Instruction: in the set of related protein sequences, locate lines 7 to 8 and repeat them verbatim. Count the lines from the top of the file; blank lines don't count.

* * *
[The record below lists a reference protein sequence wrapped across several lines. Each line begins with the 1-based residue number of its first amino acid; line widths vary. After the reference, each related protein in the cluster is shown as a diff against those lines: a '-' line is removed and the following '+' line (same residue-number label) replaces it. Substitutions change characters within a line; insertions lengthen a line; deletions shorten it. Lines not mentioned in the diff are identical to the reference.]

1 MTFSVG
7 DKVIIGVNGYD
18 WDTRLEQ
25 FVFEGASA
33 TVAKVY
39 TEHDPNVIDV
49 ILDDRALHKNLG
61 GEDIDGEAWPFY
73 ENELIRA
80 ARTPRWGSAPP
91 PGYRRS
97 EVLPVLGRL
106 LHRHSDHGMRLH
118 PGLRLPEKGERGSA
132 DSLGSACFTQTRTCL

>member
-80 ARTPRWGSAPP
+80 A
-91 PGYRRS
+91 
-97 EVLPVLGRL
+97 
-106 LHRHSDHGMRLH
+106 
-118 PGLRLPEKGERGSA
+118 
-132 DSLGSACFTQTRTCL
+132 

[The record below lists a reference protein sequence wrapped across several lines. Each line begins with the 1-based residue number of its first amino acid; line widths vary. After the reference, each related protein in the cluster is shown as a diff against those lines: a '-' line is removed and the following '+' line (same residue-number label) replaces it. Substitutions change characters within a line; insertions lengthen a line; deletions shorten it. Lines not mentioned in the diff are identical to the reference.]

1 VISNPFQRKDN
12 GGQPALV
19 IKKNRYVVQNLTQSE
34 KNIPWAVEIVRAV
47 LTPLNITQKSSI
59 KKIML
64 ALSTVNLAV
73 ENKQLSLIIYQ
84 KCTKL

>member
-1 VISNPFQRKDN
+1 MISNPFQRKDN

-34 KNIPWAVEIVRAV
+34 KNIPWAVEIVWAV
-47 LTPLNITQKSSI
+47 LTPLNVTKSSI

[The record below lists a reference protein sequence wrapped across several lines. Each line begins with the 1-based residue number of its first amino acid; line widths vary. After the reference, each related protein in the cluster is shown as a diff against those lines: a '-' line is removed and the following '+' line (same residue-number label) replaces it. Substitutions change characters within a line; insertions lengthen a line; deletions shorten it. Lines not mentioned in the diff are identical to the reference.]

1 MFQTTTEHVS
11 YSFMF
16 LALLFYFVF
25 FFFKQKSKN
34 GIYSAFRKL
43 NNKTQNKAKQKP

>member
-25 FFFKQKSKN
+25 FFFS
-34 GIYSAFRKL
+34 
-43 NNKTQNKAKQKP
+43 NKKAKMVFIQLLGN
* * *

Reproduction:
39 TEHDPNVIDV
49 ILDDRALHKNLG